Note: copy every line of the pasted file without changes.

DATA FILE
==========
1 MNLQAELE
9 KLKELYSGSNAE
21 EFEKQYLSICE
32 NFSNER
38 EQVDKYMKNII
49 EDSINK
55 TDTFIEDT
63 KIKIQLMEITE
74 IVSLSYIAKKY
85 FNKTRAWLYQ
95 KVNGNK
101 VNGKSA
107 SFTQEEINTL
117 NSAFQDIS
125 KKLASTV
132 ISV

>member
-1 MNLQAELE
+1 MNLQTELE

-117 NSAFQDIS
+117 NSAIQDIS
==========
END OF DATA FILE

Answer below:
1 MNLQAELE
9 KLKELYSGSNAE
21 EFEKQYLSICE
32 NFSNER
38 EQVDKYMKNII
49 EDSINK
55 TDTFIEDT
63 KIKIQLMEITE
74 IVSLSYIAKKY
85 FNKTRAWLYQ
95 KVNGNK
101 VNGKSA
107 SFTQEEINTL
117 NSAFQDIS
125 KKLASTV
132 ISV

>member
-1 MNLQAELE
+1 MNLQTELE

-117 NSAFQDIS
+117 NSAIQDIS